THE use of analogy, which is so wise and necessary a thing in historical judgment, has a knack of slipping into the falsest forms.
When ancient civilisation broke down its breakdown was accompanied by the infiltration of barbaric auxiliaries into the Roman armies, by the settlement of Barbarians (probably in small numbers), upon Roman land, and, in some provinces, by devastating, though not usually permanent, irruptions of barbaric hordes.
The presence of these foreign elements, coupled with the gradual loss of so many arts, led men to speak of "the Barbarian invasions" as though these were a principal cause of what was in reality no more than the old age and fatigue of an antique society.
Upon the model of this conception men, watching the dissolution of our own civilisation to-day, or at least its corruption, have asked themselves whence those Barbarians would come that should complete its final ruin. The first, the least scholarly and the most obvious idea was that of the swamping of Europe by the East. It was a conception which required no learning, nor even any humour. It was widely adopted and it was ridiculous. Others, with somewhat more grasp of reality, coined the phrase "that the barbarians which should destroy the civilisation of Europe were already breeding under the terrible conditions of our great cities." This guess contained, indeed, a half-truth, for though the degradation of human life in the great industrial cities of England and the United States was not a cause of our decline it was very certainly a symptom of it. Moreover, industrial society, notably in this country and in Germany, while increasing rapidly in numbers, is breeding steadily from the worst and most degraded types.
But the truth is that no such mechanical explanation will suffice to set forth the causes of a civilisation's decay. Before the barbarian in any form can appear in it, it must already have weakened. If it cannot absorb or reject an alien element it is because its organism has grown enfeebled, and its powers of digestion and excretion are lost or deteriorated; and who ever would restore any society which menaces to fall, must busy himself about the inward nature of that society much more than about its external dangers or the merely mechanical and numerical factors of peril to be discovered within it.
Whenever we look for "the barbarian," whether in the decline of our own society or that of some past one whose historical fate we may be studying, we are looking rather for a visible effect of disease than for its source.
None the less to mark those visible effects is instructive, and without some conspectus of them it will be impossible to diagnose the disease. A modern man may, therefore, well ask where the barbarians are that shall enter into our inheritance, or whose triumphs shall, if it be permitted, at least accompany, even if they cannot effect, the destruction of Christendom.
With that word "Christendom" a chief part of the curious speculation is at once suggested. Whether the scholar hates or loves, rejects or adopts, ridicules or admires, the religious creed of Europe, he must, in any case, recognise two prime historical truths. The first is that that creed which we call the Christian religion was the soul and meaning of European civilisation during the period of its active and united existence. The second is that wherever the religion characteristic of a people has failed to react against its own decay and has in some last catastrophe perished, then that people has lost soon after its corporate existence.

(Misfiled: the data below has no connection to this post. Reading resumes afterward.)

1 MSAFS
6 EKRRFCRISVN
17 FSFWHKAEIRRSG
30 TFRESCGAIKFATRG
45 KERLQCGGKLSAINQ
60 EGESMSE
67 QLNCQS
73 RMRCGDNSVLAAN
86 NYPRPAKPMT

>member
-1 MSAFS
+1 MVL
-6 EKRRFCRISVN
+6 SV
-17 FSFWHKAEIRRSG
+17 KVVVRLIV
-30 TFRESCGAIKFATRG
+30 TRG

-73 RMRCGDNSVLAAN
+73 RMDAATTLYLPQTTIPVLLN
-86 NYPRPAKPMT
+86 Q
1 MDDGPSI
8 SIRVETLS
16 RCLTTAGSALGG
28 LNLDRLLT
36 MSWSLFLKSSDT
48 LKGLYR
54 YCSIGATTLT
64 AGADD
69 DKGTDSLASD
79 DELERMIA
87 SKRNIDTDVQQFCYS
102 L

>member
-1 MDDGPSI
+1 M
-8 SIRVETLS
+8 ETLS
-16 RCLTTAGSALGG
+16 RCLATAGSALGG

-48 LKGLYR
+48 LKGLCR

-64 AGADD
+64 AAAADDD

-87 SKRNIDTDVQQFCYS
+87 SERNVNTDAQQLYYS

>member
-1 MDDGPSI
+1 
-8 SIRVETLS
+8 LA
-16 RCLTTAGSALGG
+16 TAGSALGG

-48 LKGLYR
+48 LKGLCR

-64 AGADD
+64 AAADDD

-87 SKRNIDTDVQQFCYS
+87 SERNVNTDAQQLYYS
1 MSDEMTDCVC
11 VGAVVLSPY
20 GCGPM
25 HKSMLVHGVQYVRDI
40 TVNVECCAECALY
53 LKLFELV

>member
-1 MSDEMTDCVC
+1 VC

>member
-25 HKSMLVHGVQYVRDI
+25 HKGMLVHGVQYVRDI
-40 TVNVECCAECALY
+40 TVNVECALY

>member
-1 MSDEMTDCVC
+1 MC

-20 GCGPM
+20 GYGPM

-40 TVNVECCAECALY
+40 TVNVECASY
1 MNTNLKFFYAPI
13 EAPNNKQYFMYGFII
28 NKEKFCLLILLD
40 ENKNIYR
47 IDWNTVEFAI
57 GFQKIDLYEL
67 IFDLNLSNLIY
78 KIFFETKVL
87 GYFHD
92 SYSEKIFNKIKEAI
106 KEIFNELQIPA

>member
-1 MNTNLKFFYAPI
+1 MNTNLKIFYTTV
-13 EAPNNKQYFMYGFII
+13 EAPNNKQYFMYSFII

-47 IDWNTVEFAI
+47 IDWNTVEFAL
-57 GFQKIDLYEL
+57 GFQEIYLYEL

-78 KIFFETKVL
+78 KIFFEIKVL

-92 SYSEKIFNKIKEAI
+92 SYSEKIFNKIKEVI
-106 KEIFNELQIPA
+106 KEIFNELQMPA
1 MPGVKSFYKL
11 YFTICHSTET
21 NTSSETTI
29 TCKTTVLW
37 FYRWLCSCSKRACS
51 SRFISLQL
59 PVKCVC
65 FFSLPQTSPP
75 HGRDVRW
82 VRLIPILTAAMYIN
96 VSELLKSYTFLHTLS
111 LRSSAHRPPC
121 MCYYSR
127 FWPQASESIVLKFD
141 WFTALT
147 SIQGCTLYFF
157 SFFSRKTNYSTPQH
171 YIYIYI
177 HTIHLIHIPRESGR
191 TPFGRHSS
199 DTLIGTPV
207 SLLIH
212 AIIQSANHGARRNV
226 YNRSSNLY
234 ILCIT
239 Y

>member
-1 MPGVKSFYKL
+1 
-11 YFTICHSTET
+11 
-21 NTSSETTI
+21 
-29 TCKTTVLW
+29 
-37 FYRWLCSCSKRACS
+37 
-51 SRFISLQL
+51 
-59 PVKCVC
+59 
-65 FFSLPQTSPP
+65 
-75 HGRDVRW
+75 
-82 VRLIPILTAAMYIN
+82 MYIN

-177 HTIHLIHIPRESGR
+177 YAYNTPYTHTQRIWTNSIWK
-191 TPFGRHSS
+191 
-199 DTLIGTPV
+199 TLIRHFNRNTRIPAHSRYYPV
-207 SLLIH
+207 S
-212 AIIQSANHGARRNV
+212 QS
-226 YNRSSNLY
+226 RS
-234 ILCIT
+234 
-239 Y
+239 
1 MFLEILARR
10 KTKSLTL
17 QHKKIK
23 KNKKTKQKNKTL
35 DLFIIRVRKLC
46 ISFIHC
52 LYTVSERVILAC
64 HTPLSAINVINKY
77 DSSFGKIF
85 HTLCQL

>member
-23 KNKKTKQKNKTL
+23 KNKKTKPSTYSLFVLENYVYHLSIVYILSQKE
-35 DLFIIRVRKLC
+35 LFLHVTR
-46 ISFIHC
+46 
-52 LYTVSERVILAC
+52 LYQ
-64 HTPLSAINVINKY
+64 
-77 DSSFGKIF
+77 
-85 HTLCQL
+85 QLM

So much has passion taken the place of reason in matters of scholarship that plain truths of this kind, to which all history bears witness, are accepted or rejected rather by the appetite of the reader than by his rational recognition of them, or his rational disagreement. If we will forget for a moment what we may desire in the matter and merely consider what we know, we shall without hesitation admit both the propositions I have laid down. Christendom was Christian, not by accident or superficially, but in a formative connection, just as an Englishman is English or as a poem is informed by a definite scheme of rhythm. It is equally true that a sign and probably a cause of a society's end is the dissolution of that causative moral thing, its philosophy or creed.
Now here we discover the first mark of the Barbarian.
Note that in the peril of English society today there is no positive alternative to the ancient philosophic tradition of Christian Europe. It has to meet nothing more substantive than a series of negations, often contradictory, but all allied in their repugnance to a fixed certitude in morals.
So far has this process gone that to be writing as I am here in public, not even defending the creed of Christendom, but postulating its historic place, and pointing out that the considerable attack now carried on against it is symptomatic of the dissolution of our society, has about it something temerarious and odd.
Next look at secondary effects and consider how certain root institutions native to the long development of Europe and to her individuality are the subject of attack and note the nature of the attack.